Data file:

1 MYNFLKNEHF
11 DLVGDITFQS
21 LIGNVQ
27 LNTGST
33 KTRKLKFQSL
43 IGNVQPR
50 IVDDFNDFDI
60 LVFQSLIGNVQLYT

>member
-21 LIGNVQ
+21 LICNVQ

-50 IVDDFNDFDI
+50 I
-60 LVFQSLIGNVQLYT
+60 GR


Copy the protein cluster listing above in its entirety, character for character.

1 MYNFLKNEHF
11 DLVGDITFQS
21 LIGNVQ
27 LNTGST
33 KTRKLKFQSL
43 IGNVQPR
50 IVDDFNDFDI
60 LVFQSLIGNVQLYT

>member
-21 LIGNVQ
+21 LICNVQ

-50 IVDDFNDFDI
+50 I
-60 LVFQSLIGNVQLYT
+60 GR